Gonzales’ Testimony on Surveillance Was ‘Confusing, Inaccurate, and … Misleading’

Friday, July 10, 2009 at 4:21 pm

Ah, Alberto Gonzales. After the then-Attorney General presented a slippery account to the Senate Judiciary Committee in July 2007 of, among other subjects, the Bush administration’s warrantless surveillance efforts, a group of Democratic senators quickly moved to investigate Gonzales for perjury. The immediate issue was Gonzales’ assertion that Justice Department employees did not have “reservations” or “concerns” about the legality of the surveillance efforts, when, in fact, former deputy attorney general James Comey had testified in May 2007 that he refused to certify the efforts as legal in March 2004. Most senior Justice and FBI officials even threatened to quit when the administration sought to override Comey.

So what does today’s Inspectors General report say about Gonzales?

[T]he DOJ [Inspector General] concluded that Gonzales, as a participant in the March 2004 dispute between the White House and DOJ and, more importantly, as the nation’s chief law enforcement officer, had a duty to balance his obligation not to disclose classified information with the need not to be misleading in his testimony about the events that nearly led to resignations of several senior officials at DOJ and the FBI. The DOJ [Inspector General] concluded that Gonzales did not intend to mislead Congress, but it found that his testimony was confusing, inaccurate, and had the effect of misleading those who were not knowledgeable about the program.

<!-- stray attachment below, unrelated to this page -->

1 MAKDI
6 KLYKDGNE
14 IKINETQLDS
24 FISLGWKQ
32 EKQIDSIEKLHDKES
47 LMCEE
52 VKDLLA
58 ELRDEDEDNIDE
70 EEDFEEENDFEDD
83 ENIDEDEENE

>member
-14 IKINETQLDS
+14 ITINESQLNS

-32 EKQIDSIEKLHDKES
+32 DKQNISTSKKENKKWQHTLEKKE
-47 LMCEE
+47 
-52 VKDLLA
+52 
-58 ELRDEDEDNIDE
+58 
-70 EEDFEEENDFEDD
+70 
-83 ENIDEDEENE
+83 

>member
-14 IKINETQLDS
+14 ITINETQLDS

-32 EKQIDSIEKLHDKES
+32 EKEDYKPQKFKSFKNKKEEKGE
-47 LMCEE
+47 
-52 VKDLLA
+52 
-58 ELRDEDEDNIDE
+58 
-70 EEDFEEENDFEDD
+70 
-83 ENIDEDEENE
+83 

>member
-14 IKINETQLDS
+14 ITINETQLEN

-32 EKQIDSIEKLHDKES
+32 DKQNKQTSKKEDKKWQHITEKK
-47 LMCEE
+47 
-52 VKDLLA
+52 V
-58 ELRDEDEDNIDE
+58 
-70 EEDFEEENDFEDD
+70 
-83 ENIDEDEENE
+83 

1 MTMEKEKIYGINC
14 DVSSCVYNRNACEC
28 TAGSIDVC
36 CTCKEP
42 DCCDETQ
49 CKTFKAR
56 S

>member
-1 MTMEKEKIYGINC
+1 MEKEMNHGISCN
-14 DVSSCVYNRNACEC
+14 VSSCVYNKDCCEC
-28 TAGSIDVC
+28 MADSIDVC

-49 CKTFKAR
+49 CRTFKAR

Gonzales, by the way, was just hired by Texas Tech’s political science department.

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Comment posted July 10, 2009 @ 9:11 pm

“The DOJ [Inspector General] concluded that Gonzales did not intend to mislead Congress…”
Given the rest of that particular sentence, how does one reach that conclusion?

Comment posted July 10, 2009 @ 9:47 pm

to view a partial list of crimes committed by FBI agents over 1500 pages long see

to view a partial list of FBI agents arrested for pedophilia see

Still Writing This Chapter of Bush II | Design Website Easy
Pingback posted July 11, 2009 @ 1:29 pm

[...] Spencer Ackerman is plowing through the joint IGs’ report on domestic surveillance that was just released. Among the conclusions he’s finding in the report: most leads secured by the secret surveillance program were determined not to have any connection to terrorism and — surprise!–then-Attorney General Alberto Gonzales’ July 2007 testimony to Congress about the surveillance program was “confusing, inaccurate, and … had the effect of misleading.” [...]

Comment posted July 12, 2009 @ 1:03 pm

“Gonzales’ Testimony on Surveillance Was ‘Confusing Inaccurate and Misleading’ so Prosecute for lying under oath-Do Something! #fb

A Conspiracy To Deceive Congress for eight years, about a secret CIA program is just like the Conspiracy To Ignore And Render Moot Our US-Federal Anti-Torture Laws.

It is time our Congressmen, Republican as well as Democrats showed us they support our Rule of Law and the Separation of Powers.

The time is now!

calling for a special prosecutor at ANGRYVOTERS.ORG


Weekly Web Watch 07/06/09 – 07/12/09 « EXECUTIVE WATCH
Pingback posted July 12, 2009 @ 9:37 pm

[...] Independent.  He highlights the finding that Alberto Gonzales’s testimony before Congress was misleading, but not intentionally so.  He also reports that the IGs determined that the majority of leads generated by the program had [...]

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